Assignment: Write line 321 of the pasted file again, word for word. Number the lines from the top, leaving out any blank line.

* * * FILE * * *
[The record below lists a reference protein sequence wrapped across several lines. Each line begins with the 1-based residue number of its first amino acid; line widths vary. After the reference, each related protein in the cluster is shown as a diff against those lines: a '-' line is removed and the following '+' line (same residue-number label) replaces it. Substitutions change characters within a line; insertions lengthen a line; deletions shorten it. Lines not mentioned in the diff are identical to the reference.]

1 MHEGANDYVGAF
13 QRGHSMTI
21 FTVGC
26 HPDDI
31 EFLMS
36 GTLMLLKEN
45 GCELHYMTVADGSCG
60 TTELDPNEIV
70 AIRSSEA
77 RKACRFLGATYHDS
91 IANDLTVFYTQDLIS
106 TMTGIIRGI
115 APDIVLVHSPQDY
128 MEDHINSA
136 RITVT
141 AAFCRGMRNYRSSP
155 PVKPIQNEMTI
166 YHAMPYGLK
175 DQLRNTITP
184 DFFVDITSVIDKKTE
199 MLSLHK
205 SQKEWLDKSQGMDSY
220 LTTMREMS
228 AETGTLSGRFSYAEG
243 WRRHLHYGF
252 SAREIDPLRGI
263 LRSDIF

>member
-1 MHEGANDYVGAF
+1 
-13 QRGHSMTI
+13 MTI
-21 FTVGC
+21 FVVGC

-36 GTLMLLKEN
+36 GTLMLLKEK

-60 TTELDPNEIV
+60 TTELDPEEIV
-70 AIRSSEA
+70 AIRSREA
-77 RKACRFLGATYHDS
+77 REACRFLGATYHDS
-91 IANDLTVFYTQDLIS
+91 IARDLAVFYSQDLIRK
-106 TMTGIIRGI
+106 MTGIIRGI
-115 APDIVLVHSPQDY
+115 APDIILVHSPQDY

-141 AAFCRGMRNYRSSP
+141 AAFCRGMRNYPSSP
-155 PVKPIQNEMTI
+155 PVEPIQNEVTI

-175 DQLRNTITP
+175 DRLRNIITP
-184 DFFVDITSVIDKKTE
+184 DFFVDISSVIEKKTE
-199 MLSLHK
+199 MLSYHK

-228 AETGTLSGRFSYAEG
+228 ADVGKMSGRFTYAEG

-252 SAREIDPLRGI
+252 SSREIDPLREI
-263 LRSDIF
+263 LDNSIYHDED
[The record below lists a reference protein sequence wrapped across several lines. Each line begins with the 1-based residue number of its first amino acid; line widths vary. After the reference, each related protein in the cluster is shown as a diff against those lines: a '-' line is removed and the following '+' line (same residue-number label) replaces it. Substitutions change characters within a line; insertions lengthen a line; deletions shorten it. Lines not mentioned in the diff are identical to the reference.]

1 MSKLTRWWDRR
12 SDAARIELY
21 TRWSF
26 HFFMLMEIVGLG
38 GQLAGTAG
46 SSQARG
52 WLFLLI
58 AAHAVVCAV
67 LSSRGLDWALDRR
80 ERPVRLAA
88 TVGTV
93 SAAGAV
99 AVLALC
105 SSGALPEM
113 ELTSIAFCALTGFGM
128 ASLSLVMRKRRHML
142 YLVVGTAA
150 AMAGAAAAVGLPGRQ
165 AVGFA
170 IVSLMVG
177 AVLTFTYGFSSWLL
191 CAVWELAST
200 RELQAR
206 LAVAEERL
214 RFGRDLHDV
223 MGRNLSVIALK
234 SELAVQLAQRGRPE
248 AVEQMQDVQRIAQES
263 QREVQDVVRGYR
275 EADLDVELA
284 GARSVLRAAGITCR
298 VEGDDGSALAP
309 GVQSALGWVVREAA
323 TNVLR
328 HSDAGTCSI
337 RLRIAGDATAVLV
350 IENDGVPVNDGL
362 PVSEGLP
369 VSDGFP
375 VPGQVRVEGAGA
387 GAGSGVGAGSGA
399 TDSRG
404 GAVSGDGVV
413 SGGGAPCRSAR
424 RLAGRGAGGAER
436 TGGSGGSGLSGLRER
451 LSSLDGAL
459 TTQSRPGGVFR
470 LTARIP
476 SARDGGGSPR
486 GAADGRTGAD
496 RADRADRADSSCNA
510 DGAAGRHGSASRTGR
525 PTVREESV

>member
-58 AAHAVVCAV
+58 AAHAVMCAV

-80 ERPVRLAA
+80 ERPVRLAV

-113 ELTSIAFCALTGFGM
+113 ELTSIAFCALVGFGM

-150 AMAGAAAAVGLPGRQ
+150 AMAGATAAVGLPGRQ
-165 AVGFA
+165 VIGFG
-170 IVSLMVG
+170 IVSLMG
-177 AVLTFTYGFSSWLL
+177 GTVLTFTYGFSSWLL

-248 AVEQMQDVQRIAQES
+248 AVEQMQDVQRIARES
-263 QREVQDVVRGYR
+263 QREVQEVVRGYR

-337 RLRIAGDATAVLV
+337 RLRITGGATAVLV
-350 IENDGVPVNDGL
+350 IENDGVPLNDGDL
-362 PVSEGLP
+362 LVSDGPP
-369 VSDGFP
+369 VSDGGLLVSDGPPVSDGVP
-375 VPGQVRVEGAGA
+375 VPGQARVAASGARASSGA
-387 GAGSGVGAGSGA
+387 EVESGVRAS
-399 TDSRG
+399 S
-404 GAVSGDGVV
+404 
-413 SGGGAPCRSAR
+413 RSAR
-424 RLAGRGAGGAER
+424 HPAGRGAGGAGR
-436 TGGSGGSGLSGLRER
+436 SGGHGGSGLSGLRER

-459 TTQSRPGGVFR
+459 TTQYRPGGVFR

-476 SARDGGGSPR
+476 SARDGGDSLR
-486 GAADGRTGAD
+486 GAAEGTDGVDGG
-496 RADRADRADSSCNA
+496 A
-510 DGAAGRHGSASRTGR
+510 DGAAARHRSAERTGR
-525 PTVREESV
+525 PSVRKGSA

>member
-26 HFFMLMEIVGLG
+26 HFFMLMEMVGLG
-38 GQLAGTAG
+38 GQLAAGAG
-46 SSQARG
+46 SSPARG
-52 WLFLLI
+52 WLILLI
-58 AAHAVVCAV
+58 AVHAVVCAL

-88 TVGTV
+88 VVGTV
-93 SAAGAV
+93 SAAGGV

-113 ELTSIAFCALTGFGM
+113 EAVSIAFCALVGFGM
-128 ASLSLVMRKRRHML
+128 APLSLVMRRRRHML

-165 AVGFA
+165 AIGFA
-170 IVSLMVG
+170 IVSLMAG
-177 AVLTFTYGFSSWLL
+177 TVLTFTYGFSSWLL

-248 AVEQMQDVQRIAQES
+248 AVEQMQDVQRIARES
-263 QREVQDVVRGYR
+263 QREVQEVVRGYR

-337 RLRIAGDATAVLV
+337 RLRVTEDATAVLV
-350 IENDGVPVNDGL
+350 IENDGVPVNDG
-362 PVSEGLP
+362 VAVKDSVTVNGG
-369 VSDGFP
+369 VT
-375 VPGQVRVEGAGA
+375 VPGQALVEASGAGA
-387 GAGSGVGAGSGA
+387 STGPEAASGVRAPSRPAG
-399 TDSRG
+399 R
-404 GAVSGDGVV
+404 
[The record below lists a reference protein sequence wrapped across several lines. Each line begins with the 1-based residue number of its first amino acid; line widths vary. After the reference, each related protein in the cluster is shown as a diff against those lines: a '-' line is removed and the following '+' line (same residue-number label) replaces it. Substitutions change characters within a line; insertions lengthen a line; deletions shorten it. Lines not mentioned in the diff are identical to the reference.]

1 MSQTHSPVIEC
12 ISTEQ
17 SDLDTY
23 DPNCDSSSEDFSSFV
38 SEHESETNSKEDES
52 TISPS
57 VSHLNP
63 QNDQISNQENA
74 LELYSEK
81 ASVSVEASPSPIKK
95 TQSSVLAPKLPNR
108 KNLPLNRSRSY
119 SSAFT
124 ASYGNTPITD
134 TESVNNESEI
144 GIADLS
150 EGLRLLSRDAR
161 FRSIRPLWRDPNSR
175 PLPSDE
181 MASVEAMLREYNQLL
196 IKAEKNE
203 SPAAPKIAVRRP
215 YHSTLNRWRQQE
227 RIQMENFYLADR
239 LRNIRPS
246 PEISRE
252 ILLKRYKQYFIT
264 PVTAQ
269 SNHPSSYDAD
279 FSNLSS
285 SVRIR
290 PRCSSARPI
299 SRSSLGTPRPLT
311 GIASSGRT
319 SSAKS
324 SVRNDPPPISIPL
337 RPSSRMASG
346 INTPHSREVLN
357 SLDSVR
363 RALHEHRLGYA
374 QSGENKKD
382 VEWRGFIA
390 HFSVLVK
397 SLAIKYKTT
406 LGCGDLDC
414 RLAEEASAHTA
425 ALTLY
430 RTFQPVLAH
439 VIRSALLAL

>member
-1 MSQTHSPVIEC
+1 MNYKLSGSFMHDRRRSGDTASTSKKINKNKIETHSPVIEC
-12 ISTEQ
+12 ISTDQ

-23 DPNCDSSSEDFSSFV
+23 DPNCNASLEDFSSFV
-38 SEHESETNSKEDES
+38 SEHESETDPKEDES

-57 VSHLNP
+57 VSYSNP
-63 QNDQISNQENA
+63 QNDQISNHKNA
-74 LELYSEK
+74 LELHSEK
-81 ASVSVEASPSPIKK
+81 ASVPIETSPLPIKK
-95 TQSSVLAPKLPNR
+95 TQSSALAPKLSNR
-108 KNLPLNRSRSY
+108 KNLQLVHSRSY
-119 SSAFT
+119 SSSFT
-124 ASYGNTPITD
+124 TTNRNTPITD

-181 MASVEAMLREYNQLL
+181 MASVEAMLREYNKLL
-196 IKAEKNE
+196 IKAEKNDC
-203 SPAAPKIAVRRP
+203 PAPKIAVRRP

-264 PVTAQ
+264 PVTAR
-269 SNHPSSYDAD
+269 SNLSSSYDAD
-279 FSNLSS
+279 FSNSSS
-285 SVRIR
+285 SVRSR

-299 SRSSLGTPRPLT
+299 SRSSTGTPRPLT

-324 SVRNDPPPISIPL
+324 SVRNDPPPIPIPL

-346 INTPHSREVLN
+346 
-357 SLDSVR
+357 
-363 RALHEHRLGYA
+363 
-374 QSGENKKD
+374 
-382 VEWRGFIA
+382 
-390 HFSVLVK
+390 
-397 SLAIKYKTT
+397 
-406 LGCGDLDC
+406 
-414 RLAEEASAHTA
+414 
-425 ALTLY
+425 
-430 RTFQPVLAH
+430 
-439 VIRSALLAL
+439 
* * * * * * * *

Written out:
+382 